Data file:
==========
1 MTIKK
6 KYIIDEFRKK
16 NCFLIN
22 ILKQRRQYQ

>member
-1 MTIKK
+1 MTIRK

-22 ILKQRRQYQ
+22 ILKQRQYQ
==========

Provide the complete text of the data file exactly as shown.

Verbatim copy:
1 MTIKK
6 KYIIDEFRKK
16 NCFLIN
22 ILKQRRQYQ

>member
-1 MTIKK
+1 MTIRK

-22 ILKQRRQYQ
+22 ILKQRQYQ